LONDON/ZURICH (Reuters) – Nestle (NESN.S), under pressure from activist shareholder Third Point, set an operating margin target for the first time, although it was seen as conservative and fell short of rival Unilever’s ambitions (ULVR.L) (UNc.AS).
Investors are looking for proof that the world’s largest packaged food company can improve its performance under new Chief Executive Mark Schneider as the food sector faces a challenge from smaller upstart brands and changing consumer tastes and habits.
The Swiss maker of KitKat chocolate bars and Nespresso coffee was setting out explaining how it will reach mid-single figure organic growth and an underlying trading operating profit margin of 17.5-18.5 percent by 2020.
Nestle, which is Europe’s largest company, said the comparable margin figure was 16 percent in 2016. It has previously focused more on setting sales growth targets, but Schneider said it was important at this stage to balance both.
He added it was unlikely this new target would be followed by another higher one at a later stage.
Unilever, which this year rebuffed a $143 billion takeover bid from Kraft Heinz (KHC.O), has set a goal of 20 percent for its underlying operating profit margin by 2020.
Schneider took over in January as the first external CEO at Nestle in nearly a century. In June Third Point unveiled a $3.5 billion Nestle stake and asked for a series of actions including a formal margin target of 18-20 percent.
PLAYING A LONG GAME
Nestle said strong cash generation would let it accelerate its share buyback program of up to 20 billion Swiss francs ($20.67 billion) by spreading it evenly over three years, instead of backloading it in 2019 and 2020 as initially announced in June.
Nestle shares were up 1 percent at 81.95 Swiss francs by 0910 GMT (5.10 a.m. ET) and investors were broadly supportive of the plan.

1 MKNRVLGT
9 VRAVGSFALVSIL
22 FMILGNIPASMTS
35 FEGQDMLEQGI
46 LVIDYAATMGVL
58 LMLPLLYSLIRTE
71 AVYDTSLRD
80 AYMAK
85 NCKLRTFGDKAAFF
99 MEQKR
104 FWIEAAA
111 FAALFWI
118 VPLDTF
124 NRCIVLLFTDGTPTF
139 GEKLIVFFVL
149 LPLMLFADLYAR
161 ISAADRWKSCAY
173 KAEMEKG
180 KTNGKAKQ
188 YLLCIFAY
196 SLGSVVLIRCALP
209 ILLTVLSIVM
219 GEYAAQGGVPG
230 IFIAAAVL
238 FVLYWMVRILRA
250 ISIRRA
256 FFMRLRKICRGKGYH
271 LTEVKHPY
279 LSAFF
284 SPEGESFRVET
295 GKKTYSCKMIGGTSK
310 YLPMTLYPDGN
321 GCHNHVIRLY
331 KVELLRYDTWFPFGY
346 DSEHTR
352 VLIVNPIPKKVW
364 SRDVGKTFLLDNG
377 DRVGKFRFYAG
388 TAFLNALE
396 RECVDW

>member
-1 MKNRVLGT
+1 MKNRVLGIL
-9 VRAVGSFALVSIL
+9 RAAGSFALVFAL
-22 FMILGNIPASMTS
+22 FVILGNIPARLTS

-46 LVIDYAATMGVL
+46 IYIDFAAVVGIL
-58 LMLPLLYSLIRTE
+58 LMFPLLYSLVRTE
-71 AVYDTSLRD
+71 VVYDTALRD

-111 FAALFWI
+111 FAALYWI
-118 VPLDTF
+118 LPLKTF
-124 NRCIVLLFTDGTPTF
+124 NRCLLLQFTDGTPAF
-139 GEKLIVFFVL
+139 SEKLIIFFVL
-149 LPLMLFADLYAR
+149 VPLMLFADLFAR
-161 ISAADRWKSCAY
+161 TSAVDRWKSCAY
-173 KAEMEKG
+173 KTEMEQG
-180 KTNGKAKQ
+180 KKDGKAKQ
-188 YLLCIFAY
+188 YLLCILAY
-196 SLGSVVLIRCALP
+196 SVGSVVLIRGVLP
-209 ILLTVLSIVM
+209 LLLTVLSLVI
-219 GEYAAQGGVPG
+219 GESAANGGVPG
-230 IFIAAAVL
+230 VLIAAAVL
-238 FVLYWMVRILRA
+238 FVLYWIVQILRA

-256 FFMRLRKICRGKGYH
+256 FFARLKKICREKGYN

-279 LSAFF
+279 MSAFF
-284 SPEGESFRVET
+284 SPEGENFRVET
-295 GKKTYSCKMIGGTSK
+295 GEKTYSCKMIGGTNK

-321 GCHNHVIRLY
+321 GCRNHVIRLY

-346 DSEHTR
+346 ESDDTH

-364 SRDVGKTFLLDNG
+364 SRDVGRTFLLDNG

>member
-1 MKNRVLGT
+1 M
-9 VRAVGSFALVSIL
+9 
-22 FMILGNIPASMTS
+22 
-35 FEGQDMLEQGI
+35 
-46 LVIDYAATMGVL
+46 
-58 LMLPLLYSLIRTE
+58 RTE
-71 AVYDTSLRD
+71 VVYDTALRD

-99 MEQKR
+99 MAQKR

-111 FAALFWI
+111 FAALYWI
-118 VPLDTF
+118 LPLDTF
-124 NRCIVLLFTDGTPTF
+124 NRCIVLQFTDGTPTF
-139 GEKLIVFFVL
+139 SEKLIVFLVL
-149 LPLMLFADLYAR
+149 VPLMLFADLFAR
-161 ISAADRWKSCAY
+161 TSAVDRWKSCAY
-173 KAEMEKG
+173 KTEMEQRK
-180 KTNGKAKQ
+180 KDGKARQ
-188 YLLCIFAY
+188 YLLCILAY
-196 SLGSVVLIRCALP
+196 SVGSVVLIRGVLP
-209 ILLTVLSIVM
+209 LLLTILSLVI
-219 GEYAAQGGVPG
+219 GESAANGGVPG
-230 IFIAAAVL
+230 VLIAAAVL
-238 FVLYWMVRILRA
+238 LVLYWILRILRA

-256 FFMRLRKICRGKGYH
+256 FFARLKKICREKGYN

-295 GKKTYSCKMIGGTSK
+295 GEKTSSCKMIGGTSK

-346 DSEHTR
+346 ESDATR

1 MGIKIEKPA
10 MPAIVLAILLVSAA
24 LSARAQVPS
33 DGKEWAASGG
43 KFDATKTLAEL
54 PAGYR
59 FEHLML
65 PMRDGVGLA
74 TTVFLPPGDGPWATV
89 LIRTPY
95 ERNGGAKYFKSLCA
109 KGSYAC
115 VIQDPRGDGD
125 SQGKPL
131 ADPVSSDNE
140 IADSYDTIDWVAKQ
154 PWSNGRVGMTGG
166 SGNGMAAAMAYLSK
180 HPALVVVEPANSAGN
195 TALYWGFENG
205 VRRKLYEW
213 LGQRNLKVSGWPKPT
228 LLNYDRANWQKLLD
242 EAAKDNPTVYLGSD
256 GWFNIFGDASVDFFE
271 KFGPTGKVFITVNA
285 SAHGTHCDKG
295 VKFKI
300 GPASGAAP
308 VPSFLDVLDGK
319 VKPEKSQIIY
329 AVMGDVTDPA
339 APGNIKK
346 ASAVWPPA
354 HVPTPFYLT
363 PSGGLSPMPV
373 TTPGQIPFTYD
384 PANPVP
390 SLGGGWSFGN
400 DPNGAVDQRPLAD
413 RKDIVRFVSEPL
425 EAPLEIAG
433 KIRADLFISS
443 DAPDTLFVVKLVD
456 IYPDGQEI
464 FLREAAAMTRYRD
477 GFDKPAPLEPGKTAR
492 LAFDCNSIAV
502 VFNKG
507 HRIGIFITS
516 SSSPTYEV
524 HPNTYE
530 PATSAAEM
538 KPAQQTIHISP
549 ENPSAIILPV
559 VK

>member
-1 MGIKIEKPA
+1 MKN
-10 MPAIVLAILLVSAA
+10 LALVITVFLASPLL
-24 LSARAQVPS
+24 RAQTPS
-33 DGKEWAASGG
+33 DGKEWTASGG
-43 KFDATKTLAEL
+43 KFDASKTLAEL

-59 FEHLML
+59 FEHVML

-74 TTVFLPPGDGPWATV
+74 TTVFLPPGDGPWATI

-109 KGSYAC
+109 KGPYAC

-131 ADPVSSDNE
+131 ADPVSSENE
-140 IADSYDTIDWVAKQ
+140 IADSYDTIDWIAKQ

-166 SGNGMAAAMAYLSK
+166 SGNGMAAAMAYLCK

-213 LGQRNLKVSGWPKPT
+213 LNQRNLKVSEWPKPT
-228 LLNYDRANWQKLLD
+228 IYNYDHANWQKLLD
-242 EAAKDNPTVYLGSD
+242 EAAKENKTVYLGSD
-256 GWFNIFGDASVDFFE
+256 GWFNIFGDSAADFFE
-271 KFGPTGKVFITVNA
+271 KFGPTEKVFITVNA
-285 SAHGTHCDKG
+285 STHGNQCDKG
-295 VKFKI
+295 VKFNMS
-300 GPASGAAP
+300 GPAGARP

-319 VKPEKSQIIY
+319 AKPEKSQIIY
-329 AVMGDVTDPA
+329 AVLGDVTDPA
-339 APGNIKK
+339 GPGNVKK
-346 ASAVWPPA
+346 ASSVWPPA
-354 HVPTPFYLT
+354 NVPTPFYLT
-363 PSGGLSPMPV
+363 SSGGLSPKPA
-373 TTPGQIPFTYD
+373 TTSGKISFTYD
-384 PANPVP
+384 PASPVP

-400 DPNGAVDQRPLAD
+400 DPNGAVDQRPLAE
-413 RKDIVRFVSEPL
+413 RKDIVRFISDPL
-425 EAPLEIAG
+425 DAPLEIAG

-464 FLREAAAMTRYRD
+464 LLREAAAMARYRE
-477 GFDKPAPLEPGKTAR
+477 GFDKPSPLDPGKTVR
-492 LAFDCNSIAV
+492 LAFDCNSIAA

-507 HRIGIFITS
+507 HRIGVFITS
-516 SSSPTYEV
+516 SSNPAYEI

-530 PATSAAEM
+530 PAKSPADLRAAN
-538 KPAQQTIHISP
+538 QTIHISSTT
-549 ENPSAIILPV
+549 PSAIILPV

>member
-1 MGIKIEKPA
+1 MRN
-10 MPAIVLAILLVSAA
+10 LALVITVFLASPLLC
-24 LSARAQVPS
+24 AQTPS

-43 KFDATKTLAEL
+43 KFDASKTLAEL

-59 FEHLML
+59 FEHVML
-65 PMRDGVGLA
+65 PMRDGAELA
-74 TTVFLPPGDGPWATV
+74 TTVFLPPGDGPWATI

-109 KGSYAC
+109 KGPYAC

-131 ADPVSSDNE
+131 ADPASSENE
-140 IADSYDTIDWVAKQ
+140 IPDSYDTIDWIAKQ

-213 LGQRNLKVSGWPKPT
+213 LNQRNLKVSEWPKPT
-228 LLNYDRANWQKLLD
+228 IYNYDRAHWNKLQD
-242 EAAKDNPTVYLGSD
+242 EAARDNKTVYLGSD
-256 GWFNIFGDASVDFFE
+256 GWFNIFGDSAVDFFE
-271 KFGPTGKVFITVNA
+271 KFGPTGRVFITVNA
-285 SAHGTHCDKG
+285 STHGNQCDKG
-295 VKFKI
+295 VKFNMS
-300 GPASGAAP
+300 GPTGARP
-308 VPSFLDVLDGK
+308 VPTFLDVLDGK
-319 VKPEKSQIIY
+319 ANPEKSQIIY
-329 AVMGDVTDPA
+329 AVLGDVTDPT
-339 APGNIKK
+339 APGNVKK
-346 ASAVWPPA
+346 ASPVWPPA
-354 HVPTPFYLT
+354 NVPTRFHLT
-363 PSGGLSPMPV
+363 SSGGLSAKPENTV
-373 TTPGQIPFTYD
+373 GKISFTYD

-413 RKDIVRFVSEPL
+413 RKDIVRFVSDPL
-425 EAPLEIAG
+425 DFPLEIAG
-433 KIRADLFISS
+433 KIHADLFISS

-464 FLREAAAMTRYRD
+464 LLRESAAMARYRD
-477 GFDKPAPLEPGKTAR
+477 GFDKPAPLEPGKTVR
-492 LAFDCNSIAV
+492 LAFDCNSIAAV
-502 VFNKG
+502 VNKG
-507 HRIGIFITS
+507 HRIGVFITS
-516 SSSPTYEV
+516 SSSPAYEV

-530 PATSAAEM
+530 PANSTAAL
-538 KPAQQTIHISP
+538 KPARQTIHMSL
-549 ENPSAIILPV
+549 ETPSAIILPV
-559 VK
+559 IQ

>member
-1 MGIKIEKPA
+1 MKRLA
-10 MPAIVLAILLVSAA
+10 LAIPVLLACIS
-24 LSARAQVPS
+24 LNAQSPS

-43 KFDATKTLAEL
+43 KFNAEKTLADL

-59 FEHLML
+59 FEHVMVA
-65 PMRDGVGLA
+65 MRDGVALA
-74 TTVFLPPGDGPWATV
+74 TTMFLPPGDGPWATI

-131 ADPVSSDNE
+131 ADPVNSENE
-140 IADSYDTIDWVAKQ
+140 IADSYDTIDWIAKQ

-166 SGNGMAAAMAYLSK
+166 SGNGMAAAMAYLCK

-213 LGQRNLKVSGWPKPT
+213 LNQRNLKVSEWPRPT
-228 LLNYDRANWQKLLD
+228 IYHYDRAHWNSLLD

“This is a balance that gives them the ability to stay at work without having the distraction of whether they’ll concede a margin guidance, but at the same time not burden themselves from making the kind of bold investments that are required to deliver long-term value,” said Thomas Russo of Gardner Russo & Gardner, which has a Nestle stake worth more than $1 billion.
Russo, whose firm is based in Lancaster, Pennsylvania, has been a sizeable shareholder for over 30 years.
The difference between Nestle and other consumer companies that have a higher margin target, Russo said, is that “they have enormous fuel in their tank going forward and others end up running out of gas by virtue of making higher near-term results than Nestle‘s.”.
ZKB analyst Patrik Schwendimann was also positive.
“We consider the new margin target as reasonable because it leaves room for investment in the future and to reach the unchanged target of mid-single digit sales growth by 2020,” he said in a note.
Last week’s death of French billionaire Liliane Bettencourt, heiress of L‘Oreal (OREP.PA), in which Nestle has a 23 percent stake, also stirred speculation on potential changes in the cosmetics firm’s ownership.
But Schneider said there was currently no change to Nestle’s approach to this investment.
Nestle will “pursue external growth opportunities that fit within targeted categories and geographies, deliver attractive returns, and build on the company’s leadership positions”, the company said.
It confirmed it would focus capital spending on high-growth categories coffee, petcare, infant nutrition, and bottled water and said it also wanted to pursue opportunities in consumer healthcare.
Nestle this month bought a majority stake in California-based Blue Bottle Coffee, its first step into the hipster world of specialty bars and brews.
Editing by Jason Neely and Keith Weir